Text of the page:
There was a 70% increase in the number of permanent solutions agreed through the Insolvency Service of Ireland last year.
The ISI said the recent removal of the banks' veto over proposed arrangements involving debtors' homes has already resulted in financial institutions reversing some of their own rejection decisions.
Lenders overturned four out of 12 rejection decisions which were appealed last month.
There were 1,700 permanent solutions for debtors agreed last year, a 70% increase on 2014.
This included 479 bankruptcies and 641 Personal Insolvency Arrangements (PIA), which can include mortgage debt and aims to keep debtors in their homes.
In the final quarter of last year, the service received 527 applications, an increase of 18% on the previous three months.
324 applicants sought PIAs and 200 others were seeking less complex solutions in an attempt to return to solvency.
Almost 3,000 people, with a combined debt of €4bn, have used the service since its establishment three years ago.
ISI Director Lorcan O'Connor predicts strong demand in the coming months because of the recent removal of the banks' veto and the reduction of the bankruptcy term from three years to one.
The Irish Mortgage Holders Organisation said the figures show the failure of legislation to deal seriously with mortgage arrears.
It said the 641 PIAs concluded last year represented "just 0.66% of the total number of accounts in arrears and just 1.2% of accounts in arrears for two years or more".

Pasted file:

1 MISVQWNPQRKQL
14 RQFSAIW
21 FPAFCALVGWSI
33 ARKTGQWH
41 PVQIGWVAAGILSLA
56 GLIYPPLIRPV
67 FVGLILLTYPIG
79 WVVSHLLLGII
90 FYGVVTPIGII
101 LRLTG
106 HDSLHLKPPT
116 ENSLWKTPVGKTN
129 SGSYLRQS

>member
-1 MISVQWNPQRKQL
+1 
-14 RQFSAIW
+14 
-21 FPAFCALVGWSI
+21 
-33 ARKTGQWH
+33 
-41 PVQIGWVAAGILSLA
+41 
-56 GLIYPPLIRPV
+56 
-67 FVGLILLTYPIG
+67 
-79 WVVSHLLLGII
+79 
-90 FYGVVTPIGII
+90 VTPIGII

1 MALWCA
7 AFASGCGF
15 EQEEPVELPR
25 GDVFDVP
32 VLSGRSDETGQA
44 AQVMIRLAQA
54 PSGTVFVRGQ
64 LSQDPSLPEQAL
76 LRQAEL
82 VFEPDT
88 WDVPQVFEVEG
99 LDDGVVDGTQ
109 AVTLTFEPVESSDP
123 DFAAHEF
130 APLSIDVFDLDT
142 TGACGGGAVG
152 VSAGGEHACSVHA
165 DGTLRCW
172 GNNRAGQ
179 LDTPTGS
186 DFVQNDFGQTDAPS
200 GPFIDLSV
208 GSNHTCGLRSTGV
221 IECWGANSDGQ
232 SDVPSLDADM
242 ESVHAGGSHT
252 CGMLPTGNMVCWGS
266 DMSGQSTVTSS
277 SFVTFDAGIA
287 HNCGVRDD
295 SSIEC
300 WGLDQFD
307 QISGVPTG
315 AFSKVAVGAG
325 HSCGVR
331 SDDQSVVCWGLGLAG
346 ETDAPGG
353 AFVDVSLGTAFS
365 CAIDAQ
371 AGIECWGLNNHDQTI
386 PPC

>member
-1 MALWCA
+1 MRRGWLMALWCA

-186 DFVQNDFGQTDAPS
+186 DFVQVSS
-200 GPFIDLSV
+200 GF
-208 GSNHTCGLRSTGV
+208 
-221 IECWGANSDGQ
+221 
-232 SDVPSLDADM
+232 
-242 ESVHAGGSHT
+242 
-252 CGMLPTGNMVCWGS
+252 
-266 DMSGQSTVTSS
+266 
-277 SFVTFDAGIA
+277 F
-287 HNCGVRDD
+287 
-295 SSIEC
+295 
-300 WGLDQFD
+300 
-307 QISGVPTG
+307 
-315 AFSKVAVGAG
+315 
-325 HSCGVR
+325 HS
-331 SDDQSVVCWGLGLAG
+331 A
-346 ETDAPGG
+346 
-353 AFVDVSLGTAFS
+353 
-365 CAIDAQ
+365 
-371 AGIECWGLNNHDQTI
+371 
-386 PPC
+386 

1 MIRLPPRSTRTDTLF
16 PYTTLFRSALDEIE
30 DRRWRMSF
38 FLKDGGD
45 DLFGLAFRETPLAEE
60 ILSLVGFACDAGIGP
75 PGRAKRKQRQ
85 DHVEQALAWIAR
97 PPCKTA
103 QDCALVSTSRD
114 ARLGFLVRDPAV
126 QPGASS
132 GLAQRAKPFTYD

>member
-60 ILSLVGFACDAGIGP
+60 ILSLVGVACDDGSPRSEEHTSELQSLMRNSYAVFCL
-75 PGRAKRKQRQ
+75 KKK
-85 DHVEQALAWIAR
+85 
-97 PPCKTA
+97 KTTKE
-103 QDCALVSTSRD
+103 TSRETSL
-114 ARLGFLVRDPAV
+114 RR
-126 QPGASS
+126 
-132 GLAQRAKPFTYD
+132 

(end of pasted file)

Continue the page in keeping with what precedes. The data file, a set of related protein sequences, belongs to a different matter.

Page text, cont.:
"Against a backdrop of over €4bn in arrears outstanding across family homes and investment properties the cheerleaders of the Insolvency Service cannot continue to rely on spin to mask what is now a critical repossession and housing crisis," the IMHO said in a statement.
The news has also been welcomed by New Beginning, an independent debt management service.
In a statement, New Beginning said they believe tthe ISI provides a hugely powerful mechanism by which people can deal with over indebtedness and protect their family homes.
They said the introduction of Court oversight on any deal involving a family homes means anybody who can pay a mortgage based on the current value of their home should not face repossession.
They also said the biggest challenge to the system is that people do not understand it and how it works.
Mr O'Connor encouraged anyone with serious debt issues to consult a personal insolvency practitioner or an approved intermediary, details of which are available on www.backontrack.ie or by calling 076 106 4200.
Fianna Fáil's finance spokesperson Michael McGrath welcomed the increase in the number of people availing of the service but added it was a great shame the Government had not listened sooner and removed the bank veto earlier.
The delay in removing the veto resulted in many families losing their home unnecessarily, he added